So what can the merchant do to protect credit card information? Here are a few steps:

  1. Regularly update your POS software: Vendors regularly update their software to harden it against malware attacks. These updates do no good unless they are installed on your POS systems.
  2. Remove all unnecessary users from the system: the more employees who have access to the system, the more likely it is that one of them will inadvertently introduce malware. If employees can’t access the system, they can’t infect it. Practice the principle of least privilege to limit your attack surface by restricting users’ access on an as-needed basis. Where legitimate access is required, bolster security with access controls such as two factor authentication.
  3. Train and drill your employees: the human element is often the weak link in any security program. Those employees whose job requires them to have access to the POS system need to be trained in proper security procedures – and then updated on a regular basis to remind them of the importance of using these security precautions.
  4. Install software to detect and prevent data loss: there is no one single technology that is capable of detecting and preventing 100% of attacks. However, there are solutions on the market that can further harden retail IT environments against compromise. Consider implementing the following solutions alongside EMV as part of a defense in depth strategy:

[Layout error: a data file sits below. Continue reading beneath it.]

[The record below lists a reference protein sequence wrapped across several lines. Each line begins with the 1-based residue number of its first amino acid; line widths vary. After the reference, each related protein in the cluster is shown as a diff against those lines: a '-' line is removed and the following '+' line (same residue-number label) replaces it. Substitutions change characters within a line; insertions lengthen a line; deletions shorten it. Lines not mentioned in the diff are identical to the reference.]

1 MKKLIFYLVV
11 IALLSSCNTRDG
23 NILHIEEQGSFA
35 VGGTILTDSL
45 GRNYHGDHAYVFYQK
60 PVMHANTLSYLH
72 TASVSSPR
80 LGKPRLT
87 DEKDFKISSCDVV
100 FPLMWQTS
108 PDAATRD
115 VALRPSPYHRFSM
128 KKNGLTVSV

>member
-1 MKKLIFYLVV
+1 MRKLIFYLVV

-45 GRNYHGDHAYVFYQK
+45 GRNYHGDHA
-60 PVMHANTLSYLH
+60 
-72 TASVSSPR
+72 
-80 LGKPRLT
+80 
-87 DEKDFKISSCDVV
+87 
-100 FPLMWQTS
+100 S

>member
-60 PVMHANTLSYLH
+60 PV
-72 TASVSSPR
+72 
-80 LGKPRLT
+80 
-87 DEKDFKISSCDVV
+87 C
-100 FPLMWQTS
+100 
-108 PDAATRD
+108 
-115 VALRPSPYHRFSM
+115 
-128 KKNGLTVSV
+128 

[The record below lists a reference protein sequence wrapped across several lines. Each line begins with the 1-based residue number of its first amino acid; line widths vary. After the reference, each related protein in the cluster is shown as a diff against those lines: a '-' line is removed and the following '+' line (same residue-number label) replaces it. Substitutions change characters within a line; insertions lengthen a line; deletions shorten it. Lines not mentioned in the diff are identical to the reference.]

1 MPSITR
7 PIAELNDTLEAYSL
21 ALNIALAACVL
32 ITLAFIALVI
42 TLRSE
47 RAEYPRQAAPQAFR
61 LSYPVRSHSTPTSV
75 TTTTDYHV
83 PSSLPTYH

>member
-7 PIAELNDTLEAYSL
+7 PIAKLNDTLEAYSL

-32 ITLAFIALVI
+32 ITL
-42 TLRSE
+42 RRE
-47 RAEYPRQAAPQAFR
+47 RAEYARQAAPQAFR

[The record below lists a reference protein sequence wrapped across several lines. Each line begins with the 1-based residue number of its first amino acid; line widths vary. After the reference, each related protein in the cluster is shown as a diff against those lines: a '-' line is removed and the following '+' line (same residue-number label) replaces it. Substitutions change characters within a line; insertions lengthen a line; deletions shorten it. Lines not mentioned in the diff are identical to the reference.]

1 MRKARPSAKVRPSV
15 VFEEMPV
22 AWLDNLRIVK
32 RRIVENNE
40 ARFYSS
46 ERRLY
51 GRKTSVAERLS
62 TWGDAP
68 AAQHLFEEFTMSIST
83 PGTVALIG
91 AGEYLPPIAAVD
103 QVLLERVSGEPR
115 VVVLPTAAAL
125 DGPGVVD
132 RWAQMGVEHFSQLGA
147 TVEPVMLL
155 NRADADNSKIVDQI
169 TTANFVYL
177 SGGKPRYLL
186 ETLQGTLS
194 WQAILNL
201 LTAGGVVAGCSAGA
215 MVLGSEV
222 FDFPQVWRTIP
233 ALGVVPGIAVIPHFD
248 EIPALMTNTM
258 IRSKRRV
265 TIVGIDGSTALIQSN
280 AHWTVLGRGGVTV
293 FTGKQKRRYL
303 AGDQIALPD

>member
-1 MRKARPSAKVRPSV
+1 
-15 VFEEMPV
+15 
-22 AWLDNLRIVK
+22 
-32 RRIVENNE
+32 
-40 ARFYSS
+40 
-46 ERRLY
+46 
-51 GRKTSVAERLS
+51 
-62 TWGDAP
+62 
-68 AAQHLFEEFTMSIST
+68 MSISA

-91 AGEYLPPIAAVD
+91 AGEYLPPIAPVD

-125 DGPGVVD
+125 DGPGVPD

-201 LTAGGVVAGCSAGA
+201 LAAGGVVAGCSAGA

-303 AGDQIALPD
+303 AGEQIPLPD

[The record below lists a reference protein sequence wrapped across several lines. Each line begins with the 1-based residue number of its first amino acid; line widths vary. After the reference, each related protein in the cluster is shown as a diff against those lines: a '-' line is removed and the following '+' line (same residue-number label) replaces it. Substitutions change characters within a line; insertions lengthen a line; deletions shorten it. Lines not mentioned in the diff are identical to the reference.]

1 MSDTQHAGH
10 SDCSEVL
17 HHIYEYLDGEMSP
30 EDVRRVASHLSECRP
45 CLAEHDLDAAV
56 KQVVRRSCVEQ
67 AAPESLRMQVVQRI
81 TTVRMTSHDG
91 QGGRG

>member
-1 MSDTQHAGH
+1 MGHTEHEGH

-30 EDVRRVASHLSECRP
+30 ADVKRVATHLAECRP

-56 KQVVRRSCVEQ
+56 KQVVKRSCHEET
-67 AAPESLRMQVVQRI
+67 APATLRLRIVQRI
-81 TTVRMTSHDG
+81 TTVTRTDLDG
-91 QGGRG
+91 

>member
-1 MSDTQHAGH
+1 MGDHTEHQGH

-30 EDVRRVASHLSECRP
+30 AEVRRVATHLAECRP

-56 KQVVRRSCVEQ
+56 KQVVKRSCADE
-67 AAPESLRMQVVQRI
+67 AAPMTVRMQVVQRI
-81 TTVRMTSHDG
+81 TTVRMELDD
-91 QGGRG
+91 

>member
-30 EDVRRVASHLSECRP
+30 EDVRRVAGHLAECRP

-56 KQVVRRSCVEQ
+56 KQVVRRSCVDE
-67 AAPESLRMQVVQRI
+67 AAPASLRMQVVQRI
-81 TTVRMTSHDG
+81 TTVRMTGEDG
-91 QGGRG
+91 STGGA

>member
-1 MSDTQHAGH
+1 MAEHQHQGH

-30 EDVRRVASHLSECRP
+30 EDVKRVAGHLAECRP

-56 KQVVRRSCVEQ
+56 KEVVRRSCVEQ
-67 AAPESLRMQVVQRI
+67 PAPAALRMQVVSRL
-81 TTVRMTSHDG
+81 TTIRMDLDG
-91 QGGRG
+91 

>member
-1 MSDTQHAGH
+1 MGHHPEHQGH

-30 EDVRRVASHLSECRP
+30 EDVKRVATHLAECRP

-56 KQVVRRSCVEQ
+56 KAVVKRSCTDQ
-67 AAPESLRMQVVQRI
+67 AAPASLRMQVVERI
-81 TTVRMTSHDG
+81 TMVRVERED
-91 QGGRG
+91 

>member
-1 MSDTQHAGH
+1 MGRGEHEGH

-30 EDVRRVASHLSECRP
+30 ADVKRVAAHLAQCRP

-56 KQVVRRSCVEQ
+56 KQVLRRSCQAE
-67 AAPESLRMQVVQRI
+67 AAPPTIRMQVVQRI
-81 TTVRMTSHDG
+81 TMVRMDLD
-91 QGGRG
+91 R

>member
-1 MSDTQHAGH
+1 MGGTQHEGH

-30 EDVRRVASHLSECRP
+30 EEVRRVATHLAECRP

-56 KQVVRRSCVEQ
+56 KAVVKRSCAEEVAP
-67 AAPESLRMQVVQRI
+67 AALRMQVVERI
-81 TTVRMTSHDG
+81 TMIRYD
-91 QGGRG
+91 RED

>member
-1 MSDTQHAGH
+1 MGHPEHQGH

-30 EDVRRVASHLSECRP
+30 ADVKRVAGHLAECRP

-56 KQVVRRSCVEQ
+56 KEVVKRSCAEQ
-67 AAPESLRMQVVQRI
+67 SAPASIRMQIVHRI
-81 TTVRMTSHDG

• Application whitelisting is a lightweight approach that offers big payback. Whitelisting software will only allow executables and applications that you explicitly specify to run on the POS system. If the malware can’t run, it can’t do any damage.
    • Data monitoring solutions will provide retail security teams with real-time visibility into data access and usage throughout the IT environment. This activity should be monitored for anomalous behavior such as unauthorized access or data exfiltration. Data loss prevention solutions provide robust monitoring capabilities combined with controls to mitigate risky activity.
    • Endpoint protection solutions such as anti-virus/anti-malware are a good first line of defense against known malware attacks and assist in detecting and removing infections from systems. The PCI Data Security Standard requires implementation of this technology.
    • Vulnerability scanners identify exploitable weaknesses in networks, applications, and devices. This information will help security teams stay one step ahead of attackers and drives strong vulnerability management practices.

EMV provides a promising future for retail security, but this technology alone is not enough to protect retailers. Implementing these measures in addition to EMV will go a long way in securing your retail systems and the data they process. While the holiday shopping season offers ample opportunities for attackers, there are also innumerable potential targets for attack. Chances are, if your company has the right security protocols and solutions in place, cyber criminals will pass you by in search of easier targets – and that peace of mind may be the best gift you receive all year.

Harriet Cohen
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Harriet Cohen

Harriet Cohen is a senior product manager at Digital Guardian where she works in the Office of the CTO to turn innovative ideas for enhanced threat protection into product reality. Harriet has over ten years of experience in the security arena, encompassing both data protection and identity and access management.